Reginald Brill - ' Italian hilltop town'

Artist Name:

Reginald Brill





Painting Name:

Italian hilltop town

Current Location:

Available for sale but currently not on display

Signed lower right

Oil on Canvas

44cm x 35cm


£ 2,495.00

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Available for sale from Big Sky Fine Art; this original oil painting by Reginald Brill dating from around 1950s.
The painting is presented and supplied in its original frame that has been redressed and freshened with colouring to suit the subject. The painted surfaces and canvas have benefitted from some light restoration, cleaning and conservation, which took place in 2015 on our instructions.
Previously with Freya Mitton.

Reginald Brill was an outstanding realist painter, born in London in 1902. He spent his early childhood both in London and in Yorkshire. At just thirteen he enrolled at classes at St Martins School of Art. He lived in lodgings in the city, working in an office by day and attending art classes in the evenings. In 1921, he won a scholarship to the Slade, which was a considerable achievement, considering his almost total lack of a formal education. He studied there under the guidance of Henry Tonks until 1924. As a graduate he found patronage in Lincolnshire, painting murals for Christopher Hatton-Turner for two years. By 1926, at the time of the General Strike, he had returned to London and was working on Lansbury's Labour Weekly. The following year he married another artist, Rosalie, and won the Prix de Rome in Decorative Painting. He then studied for two years at The British School in Rome before returning to England and began teach at Blackheath School of Art, Greater London.

During 1930 he spent three months painting in Egypt as the guest of the Egyptian government. Whilst there he met Col. T.G. Gayer- Anderson, one of two twin brothers who were to later bequeath their Tudor home, The Little Hall in Lavenham, Suffolk as a hostel for art students.

In 1934, Brill took up an appointment as Principal of The School of Art in Kingston upon Thames, where he remained until 1962. He was a hugely influential and widely respected figure at the school initiating the development of a new, purpose built School of Art which established Kingston with a national reputation for excellence. In the local community, he set up a topographical collection of paintings depicting Kingston, which has since become known as The Brill Collection at Kingston Museum. Brill was a respected and well known figure in the community and his eloquence made him a popular after dinner speaker too. Whilst teaching he also wrote and published two educational books on art, Modern Painting, 1946, and Art as a Career, 1962, whilst continuing to paint. His own works were regularly exhibited along with leading artists of the day at the Royal Academy Summer Exhibitions as well as the Leicester Galleries.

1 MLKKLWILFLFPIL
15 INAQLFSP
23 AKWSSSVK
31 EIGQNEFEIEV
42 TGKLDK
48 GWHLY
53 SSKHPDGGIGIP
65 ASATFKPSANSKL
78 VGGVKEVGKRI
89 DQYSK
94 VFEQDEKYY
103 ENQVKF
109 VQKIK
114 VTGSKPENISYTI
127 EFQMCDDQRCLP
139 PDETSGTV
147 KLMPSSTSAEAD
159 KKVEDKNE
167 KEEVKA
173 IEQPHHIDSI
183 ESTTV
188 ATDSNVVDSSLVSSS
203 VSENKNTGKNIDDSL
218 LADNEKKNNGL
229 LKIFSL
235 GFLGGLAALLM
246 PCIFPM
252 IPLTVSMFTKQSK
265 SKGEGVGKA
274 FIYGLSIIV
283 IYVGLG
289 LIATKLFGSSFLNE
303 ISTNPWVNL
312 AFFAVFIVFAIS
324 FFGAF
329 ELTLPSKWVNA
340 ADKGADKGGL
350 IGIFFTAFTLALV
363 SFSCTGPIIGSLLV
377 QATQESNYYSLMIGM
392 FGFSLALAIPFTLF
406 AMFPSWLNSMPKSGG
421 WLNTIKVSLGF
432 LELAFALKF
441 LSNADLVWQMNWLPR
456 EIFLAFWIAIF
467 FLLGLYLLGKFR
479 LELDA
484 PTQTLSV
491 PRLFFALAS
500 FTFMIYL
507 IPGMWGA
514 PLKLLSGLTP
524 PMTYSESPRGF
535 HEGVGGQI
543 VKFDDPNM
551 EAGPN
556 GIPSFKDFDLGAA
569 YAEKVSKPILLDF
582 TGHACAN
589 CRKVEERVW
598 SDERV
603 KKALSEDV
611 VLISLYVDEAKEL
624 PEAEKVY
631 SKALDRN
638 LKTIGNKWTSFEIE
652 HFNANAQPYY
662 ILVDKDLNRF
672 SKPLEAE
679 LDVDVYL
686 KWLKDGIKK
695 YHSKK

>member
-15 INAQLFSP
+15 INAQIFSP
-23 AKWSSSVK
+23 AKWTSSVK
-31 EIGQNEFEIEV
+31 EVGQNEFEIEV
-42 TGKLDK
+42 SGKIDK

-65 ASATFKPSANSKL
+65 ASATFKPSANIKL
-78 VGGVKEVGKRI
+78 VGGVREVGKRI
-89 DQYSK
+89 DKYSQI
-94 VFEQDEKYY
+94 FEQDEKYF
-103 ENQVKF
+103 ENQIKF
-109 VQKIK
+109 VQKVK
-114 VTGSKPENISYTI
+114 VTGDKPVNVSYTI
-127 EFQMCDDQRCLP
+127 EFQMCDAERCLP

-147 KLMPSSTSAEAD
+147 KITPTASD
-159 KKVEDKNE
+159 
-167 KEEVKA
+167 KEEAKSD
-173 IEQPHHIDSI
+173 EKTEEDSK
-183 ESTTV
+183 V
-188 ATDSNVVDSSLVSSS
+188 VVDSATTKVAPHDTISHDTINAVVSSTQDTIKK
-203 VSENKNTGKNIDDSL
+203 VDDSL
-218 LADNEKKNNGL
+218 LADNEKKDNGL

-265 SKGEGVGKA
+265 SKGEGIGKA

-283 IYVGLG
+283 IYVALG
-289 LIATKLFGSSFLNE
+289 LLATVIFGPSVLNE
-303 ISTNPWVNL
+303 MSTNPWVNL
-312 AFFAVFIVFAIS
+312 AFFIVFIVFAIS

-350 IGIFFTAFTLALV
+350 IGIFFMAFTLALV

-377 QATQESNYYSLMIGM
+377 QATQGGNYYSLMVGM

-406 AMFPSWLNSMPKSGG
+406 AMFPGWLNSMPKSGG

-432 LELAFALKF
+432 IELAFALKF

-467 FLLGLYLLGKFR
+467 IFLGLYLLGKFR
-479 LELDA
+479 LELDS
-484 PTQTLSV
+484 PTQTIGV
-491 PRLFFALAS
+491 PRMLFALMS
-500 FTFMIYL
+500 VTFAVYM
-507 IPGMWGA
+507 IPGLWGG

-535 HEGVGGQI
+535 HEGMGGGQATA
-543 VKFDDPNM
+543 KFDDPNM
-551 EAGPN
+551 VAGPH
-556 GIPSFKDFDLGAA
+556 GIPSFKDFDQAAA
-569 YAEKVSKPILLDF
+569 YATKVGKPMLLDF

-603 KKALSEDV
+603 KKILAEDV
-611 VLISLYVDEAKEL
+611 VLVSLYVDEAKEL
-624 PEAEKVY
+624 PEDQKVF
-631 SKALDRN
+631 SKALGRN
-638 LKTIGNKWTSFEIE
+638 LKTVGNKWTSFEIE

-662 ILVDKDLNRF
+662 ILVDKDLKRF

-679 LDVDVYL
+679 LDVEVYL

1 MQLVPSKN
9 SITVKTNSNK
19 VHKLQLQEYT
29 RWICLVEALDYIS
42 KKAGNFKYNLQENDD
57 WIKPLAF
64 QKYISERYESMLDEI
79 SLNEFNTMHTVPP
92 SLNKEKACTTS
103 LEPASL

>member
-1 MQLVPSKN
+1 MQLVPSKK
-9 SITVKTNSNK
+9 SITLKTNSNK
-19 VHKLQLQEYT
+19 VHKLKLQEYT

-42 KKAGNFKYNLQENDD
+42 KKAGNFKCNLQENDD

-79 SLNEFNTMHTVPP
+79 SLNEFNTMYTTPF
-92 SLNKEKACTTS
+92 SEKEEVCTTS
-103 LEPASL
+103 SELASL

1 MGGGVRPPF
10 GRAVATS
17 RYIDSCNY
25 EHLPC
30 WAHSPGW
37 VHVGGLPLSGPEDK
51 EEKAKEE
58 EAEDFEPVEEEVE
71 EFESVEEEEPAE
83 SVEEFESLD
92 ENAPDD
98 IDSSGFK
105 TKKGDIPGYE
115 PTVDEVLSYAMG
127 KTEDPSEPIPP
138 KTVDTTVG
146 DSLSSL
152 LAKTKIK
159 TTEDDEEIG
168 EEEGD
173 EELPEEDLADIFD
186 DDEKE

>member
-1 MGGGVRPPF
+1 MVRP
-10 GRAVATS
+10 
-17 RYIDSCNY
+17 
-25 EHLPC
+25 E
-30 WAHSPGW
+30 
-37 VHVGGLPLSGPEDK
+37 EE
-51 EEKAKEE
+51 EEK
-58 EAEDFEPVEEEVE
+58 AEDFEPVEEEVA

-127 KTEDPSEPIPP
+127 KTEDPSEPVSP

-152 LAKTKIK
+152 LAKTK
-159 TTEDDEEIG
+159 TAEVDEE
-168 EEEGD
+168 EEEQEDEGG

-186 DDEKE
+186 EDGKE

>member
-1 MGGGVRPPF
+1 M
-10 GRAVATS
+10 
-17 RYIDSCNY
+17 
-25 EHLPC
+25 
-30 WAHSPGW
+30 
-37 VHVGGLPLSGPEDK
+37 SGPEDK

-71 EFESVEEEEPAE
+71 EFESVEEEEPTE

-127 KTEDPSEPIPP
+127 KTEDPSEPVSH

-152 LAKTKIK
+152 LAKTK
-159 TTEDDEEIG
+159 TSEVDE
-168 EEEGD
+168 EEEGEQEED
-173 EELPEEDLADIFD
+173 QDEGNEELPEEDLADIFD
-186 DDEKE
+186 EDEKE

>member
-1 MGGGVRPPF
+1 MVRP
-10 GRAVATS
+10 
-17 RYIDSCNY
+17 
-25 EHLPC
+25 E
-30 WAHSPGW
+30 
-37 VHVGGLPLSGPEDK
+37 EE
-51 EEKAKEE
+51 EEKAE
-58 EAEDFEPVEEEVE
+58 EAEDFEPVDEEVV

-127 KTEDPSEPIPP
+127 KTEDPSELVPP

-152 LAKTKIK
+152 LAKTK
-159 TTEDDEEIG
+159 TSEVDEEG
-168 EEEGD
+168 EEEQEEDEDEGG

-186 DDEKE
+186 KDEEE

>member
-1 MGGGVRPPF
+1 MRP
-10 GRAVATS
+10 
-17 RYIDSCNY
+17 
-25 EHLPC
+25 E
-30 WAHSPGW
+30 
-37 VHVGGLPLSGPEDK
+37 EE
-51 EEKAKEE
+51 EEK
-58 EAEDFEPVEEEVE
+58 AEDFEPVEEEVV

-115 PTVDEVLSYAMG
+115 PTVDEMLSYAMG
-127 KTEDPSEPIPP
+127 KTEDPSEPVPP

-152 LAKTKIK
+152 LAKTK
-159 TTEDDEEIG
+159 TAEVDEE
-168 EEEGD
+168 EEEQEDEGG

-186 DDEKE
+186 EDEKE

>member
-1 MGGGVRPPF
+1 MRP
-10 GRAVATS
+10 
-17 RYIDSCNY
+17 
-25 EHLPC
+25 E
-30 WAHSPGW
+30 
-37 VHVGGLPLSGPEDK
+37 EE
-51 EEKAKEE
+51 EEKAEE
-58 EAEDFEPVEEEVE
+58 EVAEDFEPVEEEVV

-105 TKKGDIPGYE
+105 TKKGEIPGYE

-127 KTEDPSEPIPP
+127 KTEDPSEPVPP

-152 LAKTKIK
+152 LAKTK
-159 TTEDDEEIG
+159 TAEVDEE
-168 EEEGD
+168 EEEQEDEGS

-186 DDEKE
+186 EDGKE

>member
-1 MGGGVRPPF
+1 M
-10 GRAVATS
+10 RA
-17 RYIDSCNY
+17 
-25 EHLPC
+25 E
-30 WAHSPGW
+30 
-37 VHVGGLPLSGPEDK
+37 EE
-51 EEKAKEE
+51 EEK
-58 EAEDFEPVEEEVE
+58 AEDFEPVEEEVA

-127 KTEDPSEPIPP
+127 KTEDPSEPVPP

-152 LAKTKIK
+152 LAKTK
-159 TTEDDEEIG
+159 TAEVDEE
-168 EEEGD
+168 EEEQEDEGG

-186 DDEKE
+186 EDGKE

In 1962 Brill retired to The Little Hall, where, together with his wife, he spent ten happy years as Warden of the hostel until his death in 1972. Even during his so-called retirement, he was a regular exhibitor at the Phoenix Gallery, Lavenham, which gallery held a large retrospective exhibition there in 1974.

Brill’s series of major paintings, known as ‘The Martyrdom of Man’, were carried on in parallel to his career as a teacher. These paintings reflect his care for his fellow men and depict people at work, e.g. The Operation, Jury, Linemen, Waiting Room, and Rest. ‘The Operation’ was sold from the 1985 Kingston Retrospective and has since been acquired by The Welcome Foundation as part of its Medical Art Collection. ‘Rest’ was was bought by the Tate Gallery and today hangs in Tate Britain. His smaller works deal with the theme of everyday events and communication amongst people.

The intrinsic Englishness of his work, with its narrative theme and the emphasis on people in their environment, combined with his interest and concern in human behaviour results in an extraordinary legacy. Today Brill’s work is represented in a number of public art galleries.

This original oil on canvas is a calm soothing scene, notable for its stunning palette of sweet greens, mellow mauves and pale blues. It depicts expansive rolling hills in the foreground, and grand purple topped mountains in the background, under a cloudy blue sky. In the centre of the study is a small Italian town, white buildings nestling into the surrounding countryside, with their pink terracotta roofs giving just the right accent of colour to complete the composition. There are some dark green trees of various shapes dotted around the town. We think of summer days in Tuscany or Umbria…


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